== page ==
Book Club

This Beacon-affiliated group meets online, on the fourth Thursday of the month, at 7 pm. Newcomers and drop-ins are always welcome! For more information, please contact bookclub@beaconunitarian.org

May 27, 2021

Nothing to See Here by Kevin Wilson, c. 2019, 254 p.

Facilitator: Carol Woodworth

Genres/Subjects: Domestic Fiction, Humourous Fiction, American

Summary: Lillian and Madison were unlikely, yet inseparable friends at their boarding school. Then Lillian had to leave the school unexpectedly in the wake of a scandal, and they have barely spoken since. Years later, Lillian gets a letter from Madison pleading for her help. Madison’s twin stepkids are moving in, and she wants Lillian to be their caretaker. However, there’s a catch: the twins spontaneously combust when they get agitated. Lillian is convinced Madison is pulling her leg, but it’s the truth. Thinking of the life that has consistently disappointed her, Lillian figures she has nothing to lose. Over the course of one demanding summer, Lillian and the twins learn to trust each other while also staying out of the way of Madison’s uptight husband. Surprised by her intense feelings of protectiveness she feels for them, Lillian ultimately begins to accept that she needs these strange children as much as they need her. Could this be the start of the amazing life she’d always hoped for? (BPL)

June 24, 2021

Hillbilly Elegy: A Memoir of A Family and Culture in Crisis by JD Vance, c. 2016, 264 p.

Facilitator: Joyanne Landers

Genres/Subjects: Memoir, American

Summary: Shares the story of the author’s family and upbringing, describing how they moved from poverty to an upwardly mobile clan that included the author, a Yale Law School graduate, while navigating the demands of middle class life and the collective demons of the past. (BPL)

July 22, 2021

Truth Be Told: my journey through life and the law by Beverley McLachlin, c. 2019, 373 p.

Facilitator: Karen Hamilton

Genre/Subjects: Memoir, Canadian

Summary: “Former Chief Justice of the Supreme Court of Canada, Beverley McLachlin, offers an intimate and revealing look at her life and shares her insights into the most pressing legal and social questions we face today. As a young girl, Beverley McLachlin’s world was often full of wonder–at the expansive Prairie vistas around her, at the stories she discovered in the books at her local library, and at the diverse people who passed through her parents’ door. While her family was poor, their lives were rich in the ways that mattered most. Even at a young age, she had an innate sense of justice, which was reinforced by the lessons her parents taught her: Everyone deserves dignity. All people are equal. Those who work hard reap the rewards. Willful, spirited, and unusually intelligent, she discovered in Pincher Creek an extraordinary tapestry of people and perspectives that informed her worldview going forward. Still, life in the rural Prairies was lonely, and gaining access to education–especially for girls–wasn’t always easy. As a young woman, McLachlin moved to Edmonton to pursue a degree in philosophy. There, she discovered her passion lay not in the ivory towers of academia, but in the real world, solving problems directly related to the lives of the people around her. And in the law, she found the tools to do exactly that. She soon realized, though, that the world was not always willing to accept her. In her early years as an articling student and lawyer, she encountered sexism, exclusion, and old boys’ clubs at every turn. And outside the courtroom, personal loss and tragedies struck close to home. Nonetheless, McLachlin was determined to prove her worth, and her love of the law and the pursuit of justice pulled her through the darkest moments. McLachlin’s meteoric rise through the courts soon found her serving on the highest court in the country, becoming the first woman to be named Chief Justice of the Supreme Court of Canada. She rapidly distinguished herself as a judge of renown, one who was never afraid to take on morally complex or charged debates. Over the next eighteen years, McLachlin presided over the most prominent cases in the country–involving Charter challenges, same-sex marriage, and euthanasia. One judgment at a time, she laid down a legal legacy that proved that fairness and justice were not luxuries of the powerful but rather obligations owed to each and every one of us. With warmth, honesty, and deep wisdom, McLachlin invites us into her legal and personal life–into the hopes and doubts, the triumphs and losses on and off the bench. Through it all, her constant faith in justice remained her true north. In an age of division and uncertainty, McLachlin’s memoir is a reminder that justice and the rule of law remain our best hope for a progressive and bright future.” (Source: BPL)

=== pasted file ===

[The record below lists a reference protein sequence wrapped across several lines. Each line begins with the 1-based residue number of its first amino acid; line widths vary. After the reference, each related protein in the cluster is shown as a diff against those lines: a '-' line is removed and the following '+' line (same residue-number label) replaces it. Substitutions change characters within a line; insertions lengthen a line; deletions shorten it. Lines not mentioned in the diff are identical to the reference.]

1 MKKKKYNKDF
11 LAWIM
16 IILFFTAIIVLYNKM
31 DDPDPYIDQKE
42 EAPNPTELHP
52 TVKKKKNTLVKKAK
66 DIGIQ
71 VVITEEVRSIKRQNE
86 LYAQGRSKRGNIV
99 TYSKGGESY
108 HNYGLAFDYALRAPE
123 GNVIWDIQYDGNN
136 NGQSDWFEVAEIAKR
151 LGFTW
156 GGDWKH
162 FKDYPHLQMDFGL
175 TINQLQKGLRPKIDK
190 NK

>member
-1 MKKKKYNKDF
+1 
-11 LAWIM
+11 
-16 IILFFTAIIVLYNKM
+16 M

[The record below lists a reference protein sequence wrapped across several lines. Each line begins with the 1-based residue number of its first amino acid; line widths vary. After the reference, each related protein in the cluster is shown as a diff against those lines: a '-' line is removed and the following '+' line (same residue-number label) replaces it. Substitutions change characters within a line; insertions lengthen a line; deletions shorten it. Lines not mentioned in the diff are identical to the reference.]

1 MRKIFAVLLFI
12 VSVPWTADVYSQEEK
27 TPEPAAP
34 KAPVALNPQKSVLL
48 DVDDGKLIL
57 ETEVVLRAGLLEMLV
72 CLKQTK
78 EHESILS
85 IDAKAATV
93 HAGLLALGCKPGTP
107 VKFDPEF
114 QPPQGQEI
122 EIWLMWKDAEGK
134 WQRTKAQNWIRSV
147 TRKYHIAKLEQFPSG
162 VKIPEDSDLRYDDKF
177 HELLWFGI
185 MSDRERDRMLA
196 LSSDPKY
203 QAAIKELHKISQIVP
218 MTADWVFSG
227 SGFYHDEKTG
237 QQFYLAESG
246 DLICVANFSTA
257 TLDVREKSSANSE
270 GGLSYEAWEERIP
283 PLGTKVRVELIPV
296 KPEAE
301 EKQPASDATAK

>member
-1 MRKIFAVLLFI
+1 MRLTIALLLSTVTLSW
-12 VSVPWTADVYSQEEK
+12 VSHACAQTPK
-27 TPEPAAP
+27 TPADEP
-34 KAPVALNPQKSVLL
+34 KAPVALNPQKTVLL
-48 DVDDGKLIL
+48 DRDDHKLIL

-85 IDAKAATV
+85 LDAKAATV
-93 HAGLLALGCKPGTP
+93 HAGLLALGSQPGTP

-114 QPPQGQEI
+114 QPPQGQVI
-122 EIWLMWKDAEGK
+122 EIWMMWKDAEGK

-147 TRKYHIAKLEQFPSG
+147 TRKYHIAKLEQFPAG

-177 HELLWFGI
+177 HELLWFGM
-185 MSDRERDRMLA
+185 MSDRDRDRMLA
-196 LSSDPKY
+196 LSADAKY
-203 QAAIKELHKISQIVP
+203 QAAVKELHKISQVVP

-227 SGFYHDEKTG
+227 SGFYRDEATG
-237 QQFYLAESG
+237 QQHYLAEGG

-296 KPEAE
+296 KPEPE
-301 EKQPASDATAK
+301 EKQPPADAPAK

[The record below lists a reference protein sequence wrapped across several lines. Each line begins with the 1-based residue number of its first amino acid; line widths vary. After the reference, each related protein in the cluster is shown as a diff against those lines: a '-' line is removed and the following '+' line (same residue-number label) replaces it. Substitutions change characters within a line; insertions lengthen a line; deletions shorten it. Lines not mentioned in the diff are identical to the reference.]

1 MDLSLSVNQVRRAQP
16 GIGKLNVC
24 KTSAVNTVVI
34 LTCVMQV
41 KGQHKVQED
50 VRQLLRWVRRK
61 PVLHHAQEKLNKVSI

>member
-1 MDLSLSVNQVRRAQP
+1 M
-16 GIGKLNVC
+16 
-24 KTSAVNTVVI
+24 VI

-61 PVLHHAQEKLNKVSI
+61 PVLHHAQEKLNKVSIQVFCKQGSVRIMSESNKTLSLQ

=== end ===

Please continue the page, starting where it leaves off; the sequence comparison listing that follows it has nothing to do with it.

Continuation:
August 26, 2021

Dear World: a Syrian Girl’s Story of War and a Plea for Peace by Bana Al Abed, c. 2017, 205 p.

Facilitator: Carol Woodworth

Genre: Biography

Summary: When seven-year-old Bana Alabed took to Twitter to describe the horrors she and her family were experiencing in war-torn Syria, her heartrending messages touched the world and gave a voice to millions of innocent children. (Source: BPL)